GBP/USD: Dollar Steady Ahead of US Jobs Report

The pound held steady versus the US dollar on Monday. No deal Brexit fears weighed on the pound, whilst the dollar dropped on US. The pound-US dollar closed the session at US$1.2143. This is approximately the same level that it started trading at on Monday. The pound is edging higher versus the dollar in early trade on Tuesday.

What do these figures mean?
When measuring the value of a pair of currencies, one set equals 1 unit and the other shows the current equivalent. As the market moves, the amount will vary from minute to minute.

For example, it could be written:

1 GBP = 1.28934 USD

Here, £1 is equivalent to approximately $1.29. This specifically measures the pound’s worth against the dollar. If the US dollar amount increases in this pairing, it’s positive for the pound. 

Or, if you were looking at it the other way around:

1 USD = 0.77786 GBP

In this example, $1 is equivalent to approximately £0.78. This measures the US dollar’s worth versus the British pound. If the sterling number gets larger, it’s good news for the dollar.


The pound was broadly under pressure in the previous session as no deal Brexit fears dominated. Boris Johnson’s spokesman spooked pound traders by giving the clearest affirmation so far that the UK will leave the European Union on 31st October, with or without a deal and regardless of any moves made by Parliament to avoid a no deal. His message that politicians could not pick and choose which votes to respect. “They promised to respect the referendum result and we must do so.”

Whilst no deal Brexit hit demand for the pound, sterling also received support from data showing that UK service sector data unexpectedly picked up in July. The service sector PMI ticked higher to 51.4, the highest reading since October last year. However rather than the start of a new upward trend, this is more likely an anomaly as fundamentally the service sector remains weak.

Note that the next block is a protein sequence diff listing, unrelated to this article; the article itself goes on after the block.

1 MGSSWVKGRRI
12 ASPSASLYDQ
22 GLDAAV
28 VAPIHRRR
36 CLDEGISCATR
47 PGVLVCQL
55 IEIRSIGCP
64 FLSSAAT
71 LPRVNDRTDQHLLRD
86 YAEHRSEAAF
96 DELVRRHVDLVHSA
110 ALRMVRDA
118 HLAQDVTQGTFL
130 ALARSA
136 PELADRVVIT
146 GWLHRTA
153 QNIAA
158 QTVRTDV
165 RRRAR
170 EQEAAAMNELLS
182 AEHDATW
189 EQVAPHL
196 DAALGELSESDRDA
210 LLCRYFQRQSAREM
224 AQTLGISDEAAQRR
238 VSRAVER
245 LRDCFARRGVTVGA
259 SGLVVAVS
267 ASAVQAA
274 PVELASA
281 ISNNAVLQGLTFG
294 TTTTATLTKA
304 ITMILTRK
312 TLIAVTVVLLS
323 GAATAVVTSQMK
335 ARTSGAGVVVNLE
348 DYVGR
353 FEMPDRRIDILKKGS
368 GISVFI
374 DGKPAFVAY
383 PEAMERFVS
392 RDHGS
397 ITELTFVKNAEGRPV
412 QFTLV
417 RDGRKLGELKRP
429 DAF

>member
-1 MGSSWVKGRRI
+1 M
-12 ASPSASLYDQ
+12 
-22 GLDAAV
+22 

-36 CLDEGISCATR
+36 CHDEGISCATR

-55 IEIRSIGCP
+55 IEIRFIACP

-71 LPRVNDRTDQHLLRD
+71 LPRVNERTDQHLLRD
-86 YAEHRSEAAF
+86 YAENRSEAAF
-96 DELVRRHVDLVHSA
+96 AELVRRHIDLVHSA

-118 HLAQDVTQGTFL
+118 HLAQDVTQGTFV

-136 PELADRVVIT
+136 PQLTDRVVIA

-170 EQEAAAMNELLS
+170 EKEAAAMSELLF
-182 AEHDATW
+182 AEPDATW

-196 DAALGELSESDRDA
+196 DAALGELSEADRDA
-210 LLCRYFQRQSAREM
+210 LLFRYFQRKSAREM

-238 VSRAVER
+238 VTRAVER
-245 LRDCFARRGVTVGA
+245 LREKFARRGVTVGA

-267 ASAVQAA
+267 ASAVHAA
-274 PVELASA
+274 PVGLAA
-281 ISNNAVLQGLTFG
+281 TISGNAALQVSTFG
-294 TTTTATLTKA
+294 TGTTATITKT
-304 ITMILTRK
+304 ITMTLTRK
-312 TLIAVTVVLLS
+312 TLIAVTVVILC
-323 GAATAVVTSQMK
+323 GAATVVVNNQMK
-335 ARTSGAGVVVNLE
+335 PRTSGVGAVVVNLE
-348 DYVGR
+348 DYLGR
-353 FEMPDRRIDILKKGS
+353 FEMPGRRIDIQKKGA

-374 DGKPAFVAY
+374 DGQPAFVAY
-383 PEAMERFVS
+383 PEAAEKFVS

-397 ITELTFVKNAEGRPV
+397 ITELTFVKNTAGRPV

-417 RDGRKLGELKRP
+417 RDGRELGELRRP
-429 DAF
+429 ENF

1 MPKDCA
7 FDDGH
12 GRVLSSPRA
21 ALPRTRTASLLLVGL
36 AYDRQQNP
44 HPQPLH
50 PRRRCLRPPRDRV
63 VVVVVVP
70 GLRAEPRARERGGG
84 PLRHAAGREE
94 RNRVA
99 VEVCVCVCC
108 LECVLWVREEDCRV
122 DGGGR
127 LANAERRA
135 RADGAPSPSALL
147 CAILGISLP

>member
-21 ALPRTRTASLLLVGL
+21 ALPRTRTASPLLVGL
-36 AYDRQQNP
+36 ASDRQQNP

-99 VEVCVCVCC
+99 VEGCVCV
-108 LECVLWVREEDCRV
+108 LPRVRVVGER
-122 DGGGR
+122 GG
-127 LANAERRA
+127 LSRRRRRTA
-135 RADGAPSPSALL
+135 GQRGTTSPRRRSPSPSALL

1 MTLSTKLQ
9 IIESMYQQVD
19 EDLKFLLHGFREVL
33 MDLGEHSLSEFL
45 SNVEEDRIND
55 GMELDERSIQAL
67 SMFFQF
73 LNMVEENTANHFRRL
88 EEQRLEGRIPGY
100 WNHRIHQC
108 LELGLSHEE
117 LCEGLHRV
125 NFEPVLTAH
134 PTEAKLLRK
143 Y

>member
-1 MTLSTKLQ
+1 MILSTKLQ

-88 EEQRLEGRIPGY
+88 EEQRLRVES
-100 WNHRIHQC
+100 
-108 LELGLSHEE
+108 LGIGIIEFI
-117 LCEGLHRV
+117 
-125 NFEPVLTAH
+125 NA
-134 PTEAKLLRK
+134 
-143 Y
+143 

Today there is no high impacting UK economic data. Brexit developments will remain very much in focus driving the value of the pound. Opposition within Parliament is growing against Boris Johnson’s plan to crash out of the EU, this is offering some support to the pound on Tuesday.


Why is a “soft” Brexit better for sterling than a “hard” Brexit?
A soft Brexit implies anything less than UK’s complete withdrawal from the EU. For example, it could mean the UK retains some form of membership to the European Union single market in exchange for some free movement of people, i.e. immigration. This is considered more positive than a “hard” Brexit, which is a full severance from the EU. The reason “soft” is considered more pound-friendly is because the economic impact would be lower. If there is less negative impact on the economy, foreign investors will continue to invest in the UK. As investment requires local currency, this increased demand for the pound then boosts its value.


US label China Currency Manipulator

The dollar was under pressure in the previous session. Demand for the greenback was hit by escalating tensions with China in addition to weaker non-manufacturing data.

After US President Trump added a further 10% of tariffs to $300 billion of Chinese imports last week, China retaliated by lowering the value of the yuan to sub 7 versus the dollar for the first time in 11 years. Concerns that the trade war will be ongoing and negatively impact the US economy sent the dollar lower. Weak service sector data compounded these fears.


Why does poor economic data drag on a country’s currency?
Slowing economic indicators point to a slowing economy. Weak economies have weaker currencies because institutions look to reduce investments in countries where growth prospects are low and then transfer money to countries with higher growth prospects. These institutions sell out of their investment and the local currency, thus increasing supply of the currency and pushing down the money’s worth. So, when a country or region has poor economic news, the value of the currency tends to fall.


Today there is little in the way of US economic data. Trade war developments will continue driving sentiment and the dollar. US Treasury formally labelled China a currency manipulator. This is broadly a symbolic move but could open the door to further tariffs. The dollar’s safe haven status is kicking in this morning supporting the dollar.

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